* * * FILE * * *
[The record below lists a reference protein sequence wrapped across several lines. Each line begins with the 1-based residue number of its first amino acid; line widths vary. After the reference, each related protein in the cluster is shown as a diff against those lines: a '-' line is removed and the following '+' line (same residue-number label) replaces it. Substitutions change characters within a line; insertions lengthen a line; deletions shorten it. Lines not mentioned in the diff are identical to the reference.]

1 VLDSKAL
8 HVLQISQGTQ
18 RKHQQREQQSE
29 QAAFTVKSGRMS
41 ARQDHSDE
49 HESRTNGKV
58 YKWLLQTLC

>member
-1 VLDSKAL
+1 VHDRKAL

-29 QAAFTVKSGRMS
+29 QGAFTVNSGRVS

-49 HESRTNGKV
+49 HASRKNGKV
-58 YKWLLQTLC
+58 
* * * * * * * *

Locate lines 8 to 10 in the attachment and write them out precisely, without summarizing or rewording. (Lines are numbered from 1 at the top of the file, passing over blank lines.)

58 YKWLLQTLC

>member
-1 VLDSKAL